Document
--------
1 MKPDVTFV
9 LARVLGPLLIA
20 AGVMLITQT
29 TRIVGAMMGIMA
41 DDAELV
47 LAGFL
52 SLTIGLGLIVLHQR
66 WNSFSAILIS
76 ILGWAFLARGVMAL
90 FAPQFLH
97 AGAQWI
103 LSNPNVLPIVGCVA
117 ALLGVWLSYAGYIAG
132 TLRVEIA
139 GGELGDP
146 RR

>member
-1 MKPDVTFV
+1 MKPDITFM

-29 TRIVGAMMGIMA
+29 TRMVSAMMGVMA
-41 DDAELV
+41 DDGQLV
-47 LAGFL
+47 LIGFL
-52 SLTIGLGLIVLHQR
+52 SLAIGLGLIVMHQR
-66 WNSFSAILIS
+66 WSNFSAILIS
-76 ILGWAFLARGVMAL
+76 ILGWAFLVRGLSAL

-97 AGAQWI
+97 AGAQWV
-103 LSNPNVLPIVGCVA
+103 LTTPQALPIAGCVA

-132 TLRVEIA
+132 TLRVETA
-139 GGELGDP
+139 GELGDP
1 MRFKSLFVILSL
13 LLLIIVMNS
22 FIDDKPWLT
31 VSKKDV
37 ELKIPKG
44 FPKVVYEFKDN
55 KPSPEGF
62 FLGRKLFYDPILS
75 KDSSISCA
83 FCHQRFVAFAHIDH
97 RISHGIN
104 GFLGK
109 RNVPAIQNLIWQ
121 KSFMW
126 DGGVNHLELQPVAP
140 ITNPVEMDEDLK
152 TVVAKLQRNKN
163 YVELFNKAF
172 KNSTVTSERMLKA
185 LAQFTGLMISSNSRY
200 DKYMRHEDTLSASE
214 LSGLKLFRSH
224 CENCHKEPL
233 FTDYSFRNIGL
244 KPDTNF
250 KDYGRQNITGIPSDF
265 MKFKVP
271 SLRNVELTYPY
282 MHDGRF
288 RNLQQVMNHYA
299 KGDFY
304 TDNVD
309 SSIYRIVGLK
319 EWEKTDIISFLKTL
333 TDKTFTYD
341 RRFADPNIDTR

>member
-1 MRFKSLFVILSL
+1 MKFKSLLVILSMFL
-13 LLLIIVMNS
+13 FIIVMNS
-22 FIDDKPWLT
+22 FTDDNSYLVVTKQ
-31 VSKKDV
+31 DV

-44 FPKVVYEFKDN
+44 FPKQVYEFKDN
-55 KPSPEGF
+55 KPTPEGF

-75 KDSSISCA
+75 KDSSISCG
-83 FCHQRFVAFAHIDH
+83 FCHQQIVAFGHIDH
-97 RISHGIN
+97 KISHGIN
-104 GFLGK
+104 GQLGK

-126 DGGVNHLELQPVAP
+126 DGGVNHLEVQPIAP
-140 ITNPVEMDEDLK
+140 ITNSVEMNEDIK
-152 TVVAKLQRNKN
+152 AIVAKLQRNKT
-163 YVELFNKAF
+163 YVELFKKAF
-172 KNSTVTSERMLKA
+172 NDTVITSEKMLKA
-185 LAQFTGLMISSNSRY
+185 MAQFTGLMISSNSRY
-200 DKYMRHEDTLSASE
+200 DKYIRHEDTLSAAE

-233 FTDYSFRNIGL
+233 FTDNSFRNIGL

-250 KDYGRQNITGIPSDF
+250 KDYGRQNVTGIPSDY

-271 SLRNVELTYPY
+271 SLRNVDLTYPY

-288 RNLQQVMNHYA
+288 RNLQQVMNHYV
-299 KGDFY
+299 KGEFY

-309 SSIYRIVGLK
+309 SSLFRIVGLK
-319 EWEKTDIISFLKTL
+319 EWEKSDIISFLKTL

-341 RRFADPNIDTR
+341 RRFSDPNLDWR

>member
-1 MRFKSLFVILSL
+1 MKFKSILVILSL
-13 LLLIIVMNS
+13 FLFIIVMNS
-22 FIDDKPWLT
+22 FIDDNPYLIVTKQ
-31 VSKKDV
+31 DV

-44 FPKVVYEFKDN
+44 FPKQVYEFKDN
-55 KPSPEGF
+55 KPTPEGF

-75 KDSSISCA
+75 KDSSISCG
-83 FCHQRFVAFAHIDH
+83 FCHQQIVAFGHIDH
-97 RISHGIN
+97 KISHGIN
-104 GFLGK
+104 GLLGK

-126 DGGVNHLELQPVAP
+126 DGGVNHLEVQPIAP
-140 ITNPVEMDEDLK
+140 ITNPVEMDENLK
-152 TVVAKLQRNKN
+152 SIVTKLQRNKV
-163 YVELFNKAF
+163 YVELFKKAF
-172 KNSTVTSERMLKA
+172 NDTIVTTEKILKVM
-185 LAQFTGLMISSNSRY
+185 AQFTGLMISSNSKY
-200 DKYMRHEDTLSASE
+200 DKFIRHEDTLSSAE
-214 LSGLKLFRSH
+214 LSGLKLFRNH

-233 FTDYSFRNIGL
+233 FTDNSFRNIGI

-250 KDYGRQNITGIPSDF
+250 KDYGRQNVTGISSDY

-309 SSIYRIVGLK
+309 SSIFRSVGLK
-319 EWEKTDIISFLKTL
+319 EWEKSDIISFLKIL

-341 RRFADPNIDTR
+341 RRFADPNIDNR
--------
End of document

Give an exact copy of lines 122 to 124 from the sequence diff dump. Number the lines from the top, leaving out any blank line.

+309 SSLFRIVGLK
-319 EWEKTDIISFLKTL
+319 EWEKSDIISFLKTL